Last Night: Yo La Tengo at Fitzgerald's
It's such a treat to see a band like Yo La Tengo perform at a club the size of Fitzgerald's, and that was clear during their headlining set on Thursday night. Sure, they play to hundreds more people at most of their other gigs, but anyone in attendance - including the band - could tell you we were the lucky ones.
We all knew headed into the show, billed as "An Evening With Yo La Tengo," was going to be a full dose of the New Jersey-based genre-bending trio. What wasn't known was how much the crowd was going to eat it up. The mostly thirtysomething audience featured more sets of glasses than I've ever seen at a show. These were music nerds in the best way imaginable.
Ira Kaplan, his wife Georgia Hubley and longtime bassist/auxiliary drummer James McNew proved that no matter what they brought to the incredibly attentive Houston crowd, it would be accepted wholeheartedly by everyone in the room.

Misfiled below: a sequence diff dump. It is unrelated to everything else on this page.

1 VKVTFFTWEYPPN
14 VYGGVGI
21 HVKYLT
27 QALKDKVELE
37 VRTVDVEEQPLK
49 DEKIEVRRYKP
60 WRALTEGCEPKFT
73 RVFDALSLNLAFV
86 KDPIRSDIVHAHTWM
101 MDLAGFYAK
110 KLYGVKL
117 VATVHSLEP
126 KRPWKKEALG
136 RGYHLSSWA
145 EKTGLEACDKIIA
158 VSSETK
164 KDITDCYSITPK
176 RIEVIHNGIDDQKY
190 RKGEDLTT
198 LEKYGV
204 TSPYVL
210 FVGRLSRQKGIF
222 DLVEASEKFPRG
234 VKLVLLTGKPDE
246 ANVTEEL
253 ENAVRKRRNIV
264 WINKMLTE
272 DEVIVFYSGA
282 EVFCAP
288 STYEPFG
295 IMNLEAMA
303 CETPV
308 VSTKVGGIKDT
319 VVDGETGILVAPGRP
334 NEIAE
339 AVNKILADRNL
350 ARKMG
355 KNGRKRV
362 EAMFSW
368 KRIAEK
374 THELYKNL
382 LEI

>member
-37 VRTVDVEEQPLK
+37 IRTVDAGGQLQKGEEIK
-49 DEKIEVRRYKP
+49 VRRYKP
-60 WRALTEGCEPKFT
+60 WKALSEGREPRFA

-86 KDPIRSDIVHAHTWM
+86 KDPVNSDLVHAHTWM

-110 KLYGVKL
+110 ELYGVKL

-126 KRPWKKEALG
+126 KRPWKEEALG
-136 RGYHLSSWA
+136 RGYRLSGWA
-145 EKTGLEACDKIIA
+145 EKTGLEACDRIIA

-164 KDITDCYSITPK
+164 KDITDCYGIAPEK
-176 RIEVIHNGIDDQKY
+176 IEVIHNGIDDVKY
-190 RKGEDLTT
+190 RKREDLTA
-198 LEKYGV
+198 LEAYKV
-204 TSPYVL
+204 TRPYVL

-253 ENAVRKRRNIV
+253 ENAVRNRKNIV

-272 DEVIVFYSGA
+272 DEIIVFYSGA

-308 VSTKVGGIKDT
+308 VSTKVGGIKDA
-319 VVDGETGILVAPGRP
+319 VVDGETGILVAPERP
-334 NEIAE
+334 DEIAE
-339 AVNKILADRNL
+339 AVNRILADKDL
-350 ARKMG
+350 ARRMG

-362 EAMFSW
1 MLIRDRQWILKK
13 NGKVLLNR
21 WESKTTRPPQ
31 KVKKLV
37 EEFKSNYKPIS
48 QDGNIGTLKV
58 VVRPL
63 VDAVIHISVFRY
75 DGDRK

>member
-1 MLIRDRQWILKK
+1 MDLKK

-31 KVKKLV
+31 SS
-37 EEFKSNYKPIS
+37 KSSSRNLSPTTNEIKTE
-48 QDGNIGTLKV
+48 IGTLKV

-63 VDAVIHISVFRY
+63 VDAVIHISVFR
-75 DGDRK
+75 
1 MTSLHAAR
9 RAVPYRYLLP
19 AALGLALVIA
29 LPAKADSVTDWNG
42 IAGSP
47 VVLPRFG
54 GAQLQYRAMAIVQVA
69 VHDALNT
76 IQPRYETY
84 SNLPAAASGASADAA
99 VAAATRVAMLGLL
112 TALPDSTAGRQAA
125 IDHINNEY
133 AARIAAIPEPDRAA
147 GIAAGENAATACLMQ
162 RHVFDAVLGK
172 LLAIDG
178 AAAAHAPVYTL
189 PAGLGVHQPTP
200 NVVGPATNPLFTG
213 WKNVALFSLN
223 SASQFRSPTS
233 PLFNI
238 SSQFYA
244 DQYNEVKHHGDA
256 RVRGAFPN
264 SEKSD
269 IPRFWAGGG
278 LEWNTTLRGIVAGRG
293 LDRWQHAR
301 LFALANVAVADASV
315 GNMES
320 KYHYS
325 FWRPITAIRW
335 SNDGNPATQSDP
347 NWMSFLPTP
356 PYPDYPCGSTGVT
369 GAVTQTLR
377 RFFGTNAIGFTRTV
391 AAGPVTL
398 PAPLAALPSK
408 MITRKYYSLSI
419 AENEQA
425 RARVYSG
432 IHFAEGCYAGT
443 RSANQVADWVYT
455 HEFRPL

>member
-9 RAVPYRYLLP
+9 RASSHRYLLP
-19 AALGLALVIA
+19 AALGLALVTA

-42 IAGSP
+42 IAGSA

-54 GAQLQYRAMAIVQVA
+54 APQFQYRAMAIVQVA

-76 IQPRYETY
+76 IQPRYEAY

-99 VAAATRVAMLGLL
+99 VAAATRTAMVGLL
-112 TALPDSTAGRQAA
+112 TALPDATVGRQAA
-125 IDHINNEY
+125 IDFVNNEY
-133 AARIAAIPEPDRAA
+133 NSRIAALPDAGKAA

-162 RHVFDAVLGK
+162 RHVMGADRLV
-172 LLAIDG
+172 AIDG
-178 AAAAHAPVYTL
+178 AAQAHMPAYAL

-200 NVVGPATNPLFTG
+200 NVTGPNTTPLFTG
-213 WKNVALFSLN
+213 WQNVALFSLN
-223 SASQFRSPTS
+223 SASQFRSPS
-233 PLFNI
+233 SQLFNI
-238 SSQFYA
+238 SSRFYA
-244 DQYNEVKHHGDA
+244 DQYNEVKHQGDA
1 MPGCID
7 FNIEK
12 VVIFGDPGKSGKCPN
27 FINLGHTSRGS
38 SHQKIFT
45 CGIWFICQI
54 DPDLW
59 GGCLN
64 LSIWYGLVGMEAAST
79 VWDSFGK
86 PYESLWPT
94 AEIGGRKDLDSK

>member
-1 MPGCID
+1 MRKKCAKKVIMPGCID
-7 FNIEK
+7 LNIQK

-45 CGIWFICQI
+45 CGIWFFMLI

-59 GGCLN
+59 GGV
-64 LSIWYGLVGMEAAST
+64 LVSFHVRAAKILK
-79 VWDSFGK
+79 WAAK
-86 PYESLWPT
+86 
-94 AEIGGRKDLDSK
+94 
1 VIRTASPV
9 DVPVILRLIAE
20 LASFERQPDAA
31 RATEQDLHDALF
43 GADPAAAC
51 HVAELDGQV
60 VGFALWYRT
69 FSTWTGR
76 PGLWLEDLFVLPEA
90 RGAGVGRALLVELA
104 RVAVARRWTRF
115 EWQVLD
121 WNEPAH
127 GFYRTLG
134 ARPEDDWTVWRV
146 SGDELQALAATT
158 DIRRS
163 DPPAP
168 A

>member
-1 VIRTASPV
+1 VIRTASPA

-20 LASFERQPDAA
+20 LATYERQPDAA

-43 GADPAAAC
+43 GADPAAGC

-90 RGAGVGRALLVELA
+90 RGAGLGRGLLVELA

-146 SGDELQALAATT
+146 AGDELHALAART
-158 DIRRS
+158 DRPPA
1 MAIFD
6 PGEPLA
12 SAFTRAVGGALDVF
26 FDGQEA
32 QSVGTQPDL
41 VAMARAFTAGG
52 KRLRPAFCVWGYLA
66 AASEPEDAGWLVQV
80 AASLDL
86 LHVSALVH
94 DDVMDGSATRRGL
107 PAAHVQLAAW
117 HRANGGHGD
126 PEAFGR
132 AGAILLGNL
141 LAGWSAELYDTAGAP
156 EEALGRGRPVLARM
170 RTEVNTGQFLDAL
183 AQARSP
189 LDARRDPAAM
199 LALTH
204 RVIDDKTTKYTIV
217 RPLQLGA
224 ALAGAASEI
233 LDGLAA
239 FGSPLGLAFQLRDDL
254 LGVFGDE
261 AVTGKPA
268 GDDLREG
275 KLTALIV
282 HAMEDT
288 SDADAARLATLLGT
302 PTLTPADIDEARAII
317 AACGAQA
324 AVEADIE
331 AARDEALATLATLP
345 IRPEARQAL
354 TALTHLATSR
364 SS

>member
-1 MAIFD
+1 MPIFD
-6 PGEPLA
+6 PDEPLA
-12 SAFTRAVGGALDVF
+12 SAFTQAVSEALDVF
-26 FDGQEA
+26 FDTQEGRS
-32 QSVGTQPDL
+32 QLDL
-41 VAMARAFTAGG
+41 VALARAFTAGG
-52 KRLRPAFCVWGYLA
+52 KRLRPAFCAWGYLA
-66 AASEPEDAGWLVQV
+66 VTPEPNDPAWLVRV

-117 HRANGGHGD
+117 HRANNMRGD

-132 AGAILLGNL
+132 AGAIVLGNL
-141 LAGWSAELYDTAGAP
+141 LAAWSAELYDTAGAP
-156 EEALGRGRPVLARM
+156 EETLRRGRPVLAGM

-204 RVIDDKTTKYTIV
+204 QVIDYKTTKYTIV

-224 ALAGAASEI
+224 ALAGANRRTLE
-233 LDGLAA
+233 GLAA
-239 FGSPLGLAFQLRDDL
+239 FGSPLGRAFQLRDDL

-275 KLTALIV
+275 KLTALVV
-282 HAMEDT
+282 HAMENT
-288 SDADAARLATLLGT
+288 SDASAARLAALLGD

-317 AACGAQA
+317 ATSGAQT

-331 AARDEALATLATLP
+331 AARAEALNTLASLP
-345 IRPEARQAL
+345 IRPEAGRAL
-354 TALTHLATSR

When the band started the evening off in an acoustic format, the growing audience knew they were in for one hell of an evening. While chatty crowds have been a thorn in Houston's collective side, this evening was something different. Both Yo La Tengo and those witnessing the set were so quiet that the loudest sound in the building during the first set was the crash of a bottle hitting the bottom of a trash can.
It was actually quite the sight to be seen. If anyone has been to a club gig in Houston, they know how loud we can be. It felt almost as if I were combing the halls of a gallery, an art exhibit where the main attraction was Kaplan, Hubley and McNew.
Yo La Tengo have such a storied career, with Kaplan and Hubley playing music as a husband/wife duo since 1984 (only one year after this writer was born) and, with the addition of McNew, as a trio since the early '90s. They have released a catalog that rivals several of the greatest bands of our time, and have ridden a wave of critical success for many, many years.